Deprived of their weapons, the Okinawan islanders required a system of unarmed self defense. The martial art which would grow out of that need became known as "karate do" or "the way of the empty hand." While becoming adept at unarmed combat, however, the practitioners also developed formidable skills using a number of improvised weapons.

Jo (short stick) fighting allowed for practical self defence using almost any fallen branch or piece of firewood. Bo (long staff) techniques utilised a man-sized walking stick. The tonfa or truncheon is believed to have been developed from a grindstone handle. Even a boat oar or eku could, in skilled hands, be used to see off an attacker. Indeed, Japan's most famous swordsman Miyamoto Musashi is said to have defeated an enemy in a duel using a rowing boat oar, having forgotten his sword in his haste to arrive promptly for the contest.

A world away, in very different conditions, a group of oppressed people utilised the same spirit of secret defiance and ingenuity to fight off their captors.

Enslaved Africans transported to the New World colonies of European powers found themselves in a pitiful condition. Those who survived the horrific transportation were brutally treated on arrival in the Americas. Forbidden from practicing any form of combat and kept constantly chained together, slaves on Brazillian sugar plantations disguised their techniques as dance steps - drawing on the African tradition of mock-combat in dance.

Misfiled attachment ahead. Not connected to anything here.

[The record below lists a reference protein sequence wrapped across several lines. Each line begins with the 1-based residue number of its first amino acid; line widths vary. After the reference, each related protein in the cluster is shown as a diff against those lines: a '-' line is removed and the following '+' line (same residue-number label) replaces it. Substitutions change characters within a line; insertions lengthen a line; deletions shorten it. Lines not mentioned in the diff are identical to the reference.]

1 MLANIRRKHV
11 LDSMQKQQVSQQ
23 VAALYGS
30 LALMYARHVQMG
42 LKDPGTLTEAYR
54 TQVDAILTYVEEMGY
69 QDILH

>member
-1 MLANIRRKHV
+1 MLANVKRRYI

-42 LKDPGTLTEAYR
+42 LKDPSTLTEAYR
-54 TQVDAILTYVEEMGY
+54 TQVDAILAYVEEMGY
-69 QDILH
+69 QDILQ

The style they developed was known as capoeira, an extremely acrobatic martial art emphasising the use of cartwheels, rolls, flips, spinning kicks and headbutts. These techniques proved devastatingly effective in combat, and capoeira remained illegal in Brazil as far as the early 20th century. Nowadays the art forms the basis of modern breakdancing.


The Erosion of Secrecy

Jigoro Kano and the Gentle Way

One of the most revolutionary minds in martial arts belonged to a sickly, unassuming Japanese schoolboy.

Jigoro Kano studied jiujutsu in order to discover techniques which would allow a smaller fighter to defeat a larger opponent. The art was not at the peak of its popularity, being seen by many as a ruffian's pursuit typically proacticed by former Samurai fallen upon hard times after the abolition of the warrior class. Kano, however, recognised that the multitude of styles each had their own strengths and sought to refine the various systems into one unified martial art.